Many people consider "Singing in the Rain" to be the best musical ever made. Yes, it is brilliant, though I'd rate "Cover Girl" higher. Both films feature Gene Kelly as lead actor/dancer/singer. He did it all.
First a little story. When I was growing up Hollywood musicals were often shown on television. I don't know how often I saw "Singing in the Rain", but it must have been more than once. I didn't appreciate musicals. I thought they were silly and old fashioned. That changed in my second year of university. Virgin Records had a Christmas party in Birmingham. In those days Virgin Records had a small shop next to the Magistrates Court on Corporation Street in Birmingham. It was a beautiful store, very dark, the windows blacked out with posters. The salespeople were hippyish. I felt at home. They had a Christmas party every year, but this was the first and last time I went. My friend Mick Cooksey persuaded me to go with him and his girlfriend. It was an exclusive event. The tickets were sold over the counter in the store, and they were only offered to the regular customers.
The party itself was divided into two rooms. One was a big bar with loud music that I didn't much like. In the other films were being shown. The floor was covered with mattresses on which we could either sit or lie down to watch the films being projected onto the wall. There were three films being shown: "Singing in the Rain", "Cover Girl" (which I hadn't seen before), and a third musical which I missed. Probably I was still in the other room when it was shown.
Mick fell asleep very fast, and his girlfriend lay down next to him. I sat watching the films, absolutely fascinated. Something about the surreal atmosphere, surrounded by semi-intoxicated people sitting or lying on the floor, overwhelmed me. More than that, the films overwhelmed me. However often I may have seen "Singing in the Rain" before, this was the first time I enjoyed it. I forget which order the films were shown in, but I enjoyed "Cover Girl" more. It's still my favourite musical from the classical period of Hollywood musicals (1930 to 1960).
A few years ago (before I started my blog in 2010) I bought DVD box sets of the films made by Gene Kelly and Fred Astaire, the two men considered to be the biggest stars of the Hollywood musicals. After watching all of them I came to the conclusion that Gene Kelly was the most talented of the two. It wasn't just the singing and dancing. It was Gene's vibrant personality that won me over. It was impossible not to like him. Apart from that, he was more athletic than Fred Astaire. This was most apparent in one of his films that wasn't a musical, "The Three Musketeers", made in 1948. I watched open-mouthed as he jumped around the set, performing all the stunts himself. My immediate impression was "That's not Gene Kelly, it's Jackie Chan".
Gene Kelly's co-star in the film was Debbie Reynolds, who was 19 at the time she appeared in the film. As you probably know she died on 28th December 2016, one day after the death of her daughter, Carrie Fisher. I wanted to watch this film immediately in her memory, but I still haven't unpacked all my boxes after moving to Germany, and I couldn't find it. I'm making up for it now.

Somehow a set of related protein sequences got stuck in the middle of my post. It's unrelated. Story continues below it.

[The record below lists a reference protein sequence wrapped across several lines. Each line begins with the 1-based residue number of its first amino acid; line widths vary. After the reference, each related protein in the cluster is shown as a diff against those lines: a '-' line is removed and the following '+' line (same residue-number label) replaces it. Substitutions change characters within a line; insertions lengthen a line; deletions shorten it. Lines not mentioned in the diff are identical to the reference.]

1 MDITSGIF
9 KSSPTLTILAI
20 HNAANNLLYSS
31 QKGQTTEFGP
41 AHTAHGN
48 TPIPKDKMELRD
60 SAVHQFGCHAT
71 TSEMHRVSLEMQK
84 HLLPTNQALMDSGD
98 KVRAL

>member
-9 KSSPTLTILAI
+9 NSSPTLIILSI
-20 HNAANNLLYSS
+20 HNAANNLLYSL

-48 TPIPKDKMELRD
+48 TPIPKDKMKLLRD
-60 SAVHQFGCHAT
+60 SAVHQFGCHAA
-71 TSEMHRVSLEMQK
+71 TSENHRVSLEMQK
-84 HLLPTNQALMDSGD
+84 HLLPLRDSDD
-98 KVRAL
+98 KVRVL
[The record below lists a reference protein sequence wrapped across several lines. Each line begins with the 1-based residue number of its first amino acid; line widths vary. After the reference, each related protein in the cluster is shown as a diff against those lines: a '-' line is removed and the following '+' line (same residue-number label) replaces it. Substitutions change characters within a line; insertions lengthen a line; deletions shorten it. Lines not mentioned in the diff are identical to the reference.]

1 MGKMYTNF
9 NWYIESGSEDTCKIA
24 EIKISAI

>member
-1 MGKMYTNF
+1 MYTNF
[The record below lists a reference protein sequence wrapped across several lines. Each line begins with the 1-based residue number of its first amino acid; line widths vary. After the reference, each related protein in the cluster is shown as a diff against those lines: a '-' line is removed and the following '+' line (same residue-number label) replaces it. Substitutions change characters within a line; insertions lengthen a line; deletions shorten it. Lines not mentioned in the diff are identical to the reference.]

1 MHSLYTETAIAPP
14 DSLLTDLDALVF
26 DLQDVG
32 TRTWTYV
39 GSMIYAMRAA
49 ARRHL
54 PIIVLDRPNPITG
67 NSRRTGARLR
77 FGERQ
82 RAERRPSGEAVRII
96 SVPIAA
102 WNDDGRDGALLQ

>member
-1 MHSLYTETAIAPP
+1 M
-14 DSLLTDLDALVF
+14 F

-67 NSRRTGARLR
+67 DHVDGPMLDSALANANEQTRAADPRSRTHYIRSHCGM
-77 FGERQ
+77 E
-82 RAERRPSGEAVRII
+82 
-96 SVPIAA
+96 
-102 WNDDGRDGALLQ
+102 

It's appropriate that I'm watching the film now, shortly after seeing "La La Land" in the cinema. That's the in film at the moment. It's been nominated for 14 Oscars, and it's the favourite to win the Best Film award. I have to ask why. It's a poor imitation of a Hollywood musical. My first thought after watching it was that Emma Stone is okay, but Ryan Gosling lets the film down by being a poor singer and an even worse dancer. After watching "Singing in the Rain" today I have to correct my opinion. Comparing the two films, I have to say that Emma Stone is also a disappointment. She doesn't come anywhere near Debbie Reynolds' talent. 14 nominations? People have short memories. If the Academy judges had watched "Singing in the Rain" first they wouldn't have given "La La Land" a single nomination. "Singing in the Rain" is best known for its title song, a solo dance number by Gene Kelly, but watch the joint number of Gene and Debbie, "You were made for me". This blows away anything in "La La Land".
As for the film itself, it was a piece of nostalgia. It was made in 1951, but set in 1927 at the dawn of movies with sound and (more importantly) music. The first talkie (or rather semi-talkie), "The Jazz Singer", has just been made. Gene Kelly plays Don Lockwood, an actor in silent films, eager to make the transition into sound. His main handicap is his co-star, Lina Lamont, who has an awful voice when she's speaking, let alone singing. By chance Don meets a young performer, Kathy Selden, who has a perfect singing voice. Don quickly falls in love with Kathy, but how can he persuade the film studio bosses to give her a role in his next film?
The film features an early form of lip synching. Lina stands on the stage moving her lips while Kathy is behind the curtain singing. When the curtain is raised and everyone sees Lina is a fake she has to run away in shame, just like Mariah Carey on New Year's Eve. Technology might change, but fakers will always be with us.
April 1, 1932 – December 28, 2016
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